Wednesday, May 04, 2005

Mike Hartigan Answers Some Questions

I asked Mike Hartigan, Superintendent at Leland Public School, to answer some of the questions I had after attending last week's presentation on Michigan's school funding crisis.

  1. Mrs. Och: Last week we both attended a presentation “Restore the Promise of Proposal A”, by the Northern Michigan Schools Legislative Association. I was very surprised to hear the prediction that all public schools in Michigan would be in financial crisis in 2 or 3 years. Do you think that prediction is accurate? What makes you think so?

    Mr Hartigan: Almost all schools are experiencing a very tough time financially. Some schools (like Kingsley) are growing, so they have gained because you get financed by the number students you have enrolled. Out of “formula” districts like Port keep all tax monies generated locally so they are doing very well. Northport is spending something like $17,000 per pupil, and this will increase every year. It is another Proposal A glitch. They touch borders with Suttons Bay which gets $6700 per pupil. Go figure. The metro schools that were rich to start with and snuck in an extra payment for themselves a few years back (20j) are also doing well. The 90% that make up the rest of us are in trouble.

  2. Mrs. Och: Leland Public School seems to be doing just fine. We have a new and updated building, experienced teachers, innovative programs, and good test scores. We attract schools of choice students every year and we have a growing student count. Our parent and community involvement is fantastic. We are saving money by consolidating with other schools on things like bus maintenance. We haven’t had to cut any programs. We seem to be doing everything right. Why should parents worry about the future of our school?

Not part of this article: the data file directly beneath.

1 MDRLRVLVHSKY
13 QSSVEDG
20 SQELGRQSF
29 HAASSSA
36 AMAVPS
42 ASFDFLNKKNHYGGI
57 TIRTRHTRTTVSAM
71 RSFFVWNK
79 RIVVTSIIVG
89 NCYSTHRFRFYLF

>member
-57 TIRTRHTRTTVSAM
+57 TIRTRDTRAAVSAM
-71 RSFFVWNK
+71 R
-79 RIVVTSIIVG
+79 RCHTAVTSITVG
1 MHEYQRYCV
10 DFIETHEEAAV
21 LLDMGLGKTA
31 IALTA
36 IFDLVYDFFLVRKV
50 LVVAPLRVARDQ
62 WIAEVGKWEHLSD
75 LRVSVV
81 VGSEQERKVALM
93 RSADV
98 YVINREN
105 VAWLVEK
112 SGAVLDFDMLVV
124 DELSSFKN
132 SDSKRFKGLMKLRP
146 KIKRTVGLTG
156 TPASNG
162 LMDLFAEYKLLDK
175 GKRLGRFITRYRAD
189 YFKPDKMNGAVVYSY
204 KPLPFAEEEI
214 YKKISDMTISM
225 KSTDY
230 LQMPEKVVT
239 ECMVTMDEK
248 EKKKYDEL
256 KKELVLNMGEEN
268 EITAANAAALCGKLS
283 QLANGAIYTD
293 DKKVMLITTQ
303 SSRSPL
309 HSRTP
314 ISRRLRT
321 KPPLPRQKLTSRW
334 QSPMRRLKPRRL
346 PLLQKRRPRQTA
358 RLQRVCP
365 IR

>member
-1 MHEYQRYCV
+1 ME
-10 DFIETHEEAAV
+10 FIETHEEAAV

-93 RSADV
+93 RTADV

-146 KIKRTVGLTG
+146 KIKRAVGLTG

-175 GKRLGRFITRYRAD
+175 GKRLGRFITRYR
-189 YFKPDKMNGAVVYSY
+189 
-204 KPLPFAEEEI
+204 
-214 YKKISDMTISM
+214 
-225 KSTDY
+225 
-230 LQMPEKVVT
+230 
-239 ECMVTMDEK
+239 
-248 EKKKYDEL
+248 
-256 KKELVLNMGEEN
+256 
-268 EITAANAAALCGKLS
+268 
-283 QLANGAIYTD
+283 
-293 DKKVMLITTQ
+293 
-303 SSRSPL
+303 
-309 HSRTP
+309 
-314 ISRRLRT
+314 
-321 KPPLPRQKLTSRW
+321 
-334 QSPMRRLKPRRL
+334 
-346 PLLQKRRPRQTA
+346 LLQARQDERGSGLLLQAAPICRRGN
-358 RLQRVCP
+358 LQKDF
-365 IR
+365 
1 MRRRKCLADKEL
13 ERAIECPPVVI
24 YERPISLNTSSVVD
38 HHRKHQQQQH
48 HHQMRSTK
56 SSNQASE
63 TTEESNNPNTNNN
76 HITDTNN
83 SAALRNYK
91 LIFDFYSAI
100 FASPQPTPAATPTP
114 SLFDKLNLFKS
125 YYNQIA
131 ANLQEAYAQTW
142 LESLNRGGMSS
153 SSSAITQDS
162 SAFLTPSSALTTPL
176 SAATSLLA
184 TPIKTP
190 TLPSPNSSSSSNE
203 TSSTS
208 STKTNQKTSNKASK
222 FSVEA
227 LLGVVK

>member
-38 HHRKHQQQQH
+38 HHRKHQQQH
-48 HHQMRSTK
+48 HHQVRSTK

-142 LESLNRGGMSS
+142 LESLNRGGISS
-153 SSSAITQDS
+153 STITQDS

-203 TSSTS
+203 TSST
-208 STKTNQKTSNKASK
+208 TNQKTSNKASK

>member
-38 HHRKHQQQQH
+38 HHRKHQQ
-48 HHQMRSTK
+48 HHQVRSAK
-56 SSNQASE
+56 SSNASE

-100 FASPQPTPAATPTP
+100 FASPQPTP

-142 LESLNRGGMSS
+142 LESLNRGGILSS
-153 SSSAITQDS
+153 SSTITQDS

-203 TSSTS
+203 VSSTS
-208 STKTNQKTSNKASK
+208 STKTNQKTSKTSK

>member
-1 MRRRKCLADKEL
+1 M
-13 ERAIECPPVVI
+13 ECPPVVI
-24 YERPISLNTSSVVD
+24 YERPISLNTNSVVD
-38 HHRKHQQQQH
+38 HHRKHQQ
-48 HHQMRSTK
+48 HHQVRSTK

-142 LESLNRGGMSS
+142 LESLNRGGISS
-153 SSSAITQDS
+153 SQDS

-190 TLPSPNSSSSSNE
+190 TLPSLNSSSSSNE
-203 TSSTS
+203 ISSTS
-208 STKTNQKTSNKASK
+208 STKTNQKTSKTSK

Mr. Hartigan: We are holding our head above water because we have a terrific superintendent….just kidding. The building was paid for by a bond issue that has nothing to do with operational money. Our schools of choice in and out ratios are a wash. We do attract students but we ship out an equal amount. Over 90% of Leland students who go elsewhere have never stepped foot in our doors. That makes me crazy. Football has been a major player in this scenario, along with daycare. We have made significant cuts and have done a couple of “backdoor layoffs” lately by not hiring for retirees. The Leland Education Foundation supported camps, middle school sports, play director, YIG, O.M... and many supplies for the arts and sciences. We have been keeping the cuts as far from the classroom as possible but if things don’t change it is only a matter of time.

  3. Mrs. Och: What would you like parents and other concerned people to do to support our school?

    Mr. Hartigan: Get on board with this movement!

Last week's presentation ended with a call to action. Michigan's legislators are the people who have the responsibilty and ablity to find a solution to Michigan's school funding crisis. Please write or email your state legislators and tell them to support public schools.

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